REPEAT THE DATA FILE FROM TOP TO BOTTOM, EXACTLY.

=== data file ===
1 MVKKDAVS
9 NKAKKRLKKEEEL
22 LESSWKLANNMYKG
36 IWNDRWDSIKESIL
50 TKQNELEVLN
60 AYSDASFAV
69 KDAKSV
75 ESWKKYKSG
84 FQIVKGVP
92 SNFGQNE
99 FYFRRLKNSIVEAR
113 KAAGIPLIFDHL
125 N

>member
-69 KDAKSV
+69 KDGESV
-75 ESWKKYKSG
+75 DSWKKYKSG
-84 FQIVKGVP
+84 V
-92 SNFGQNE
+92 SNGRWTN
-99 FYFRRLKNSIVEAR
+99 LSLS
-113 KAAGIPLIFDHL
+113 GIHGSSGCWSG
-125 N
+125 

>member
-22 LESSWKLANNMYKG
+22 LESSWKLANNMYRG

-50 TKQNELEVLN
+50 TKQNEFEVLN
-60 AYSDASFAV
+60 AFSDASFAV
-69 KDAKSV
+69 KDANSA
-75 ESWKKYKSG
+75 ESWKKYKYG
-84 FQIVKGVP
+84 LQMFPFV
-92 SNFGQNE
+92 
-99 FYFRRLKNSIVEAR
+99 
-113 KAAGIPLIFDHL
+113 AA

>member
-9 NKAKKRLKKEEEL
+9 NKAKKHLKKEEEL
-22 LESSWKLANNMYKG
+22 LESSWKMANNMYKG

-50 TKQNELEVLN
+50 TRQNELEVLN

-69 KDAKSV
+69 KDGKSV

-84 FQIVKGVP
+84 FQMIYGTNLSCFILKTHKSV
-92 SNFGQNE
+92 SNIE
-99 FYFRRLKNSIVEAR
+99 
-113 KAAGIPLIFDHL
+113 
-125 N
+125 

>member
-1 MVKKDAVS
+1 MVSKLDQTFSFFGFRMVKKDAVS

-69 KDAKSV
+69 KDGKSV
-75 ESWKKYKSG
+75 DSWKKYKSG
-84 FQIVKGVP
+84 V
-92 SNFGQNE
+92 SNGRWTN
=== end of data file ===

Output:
1 MVKKDAVS
9 NKAKKRLKKEEEL
22 LESSWKLANNMYKG
36 IWNDRWDSIKESIL
50 TKQNELEVLN
60 AYSDASFAV
69 KDAKSV
75 ESWKKYKSG
84 FQIVKGVP
92 SNFGQNE
99 FYFRRLKNSIVEAR
113 KAAGIPLIFDHL
125 N

>member
-69 KDAKSV
+69 KDGESV
-75 ESWKKYKSG
+75 DSWKKYKSG
-84 FQIVKGVP
+84 V
-92 SNFGQNE
+92 SNGRWTN
-99 FYFRRLKNSIVEAR
+99 LSLS
-113 KAAGIPLIFDHL
+113 GIHGSSGCWSG
-125 N
+125 

>member
-22 LESSWKLANNMYKG
+22 LESSWKLANNMYRG

-50 TKQNELEVLN
+50 TKQNEFEVLN
-60 AYSDASFAV
+60 AFSDASFAV
-69 KDAKSV
+69 KDANSA
-75 ESWKKYKSG
+75 ESWKKYKYG
-84 FQIVKGVP
+84 LQMFPFV
-92 SNFGQNE
+92 
-99 FYFRRLKNSIVEAR
+99 
-113 KAAGIPLIFDHL
+113 AA

>member
-9 NKAKKRLKKEEEL
+9 NKAKKHLKKEEEL
-22 LESSWKLANNMYKG
+22 LESSWKMANNMYKG

-50 TKQNELEVLN
+50 TRQNELEVLN

-69 KDAKSV
+69 KDGKSV

-84 FQIVKGVP
+84 FQMIYGTNLSCFILKTHKSV
-92 SNFGQNE
+92 SNIE
-99 FYFRRLKNSIVEAR
+99 
-113 KAAGIPLIFDHL
+113 
-125 N
+125 

>member
-1 MVKKDAVS
+1 MVSKLDQTFSFFGFRMVKKDAVS

-69 KDAKSV
+69 KDGKSV
-75 ESWKKYKSG
+75 DSWKKYKSG
-84 FQIVKGVP
+84 V
-92 SNFGQNE
+92 SNGRWTN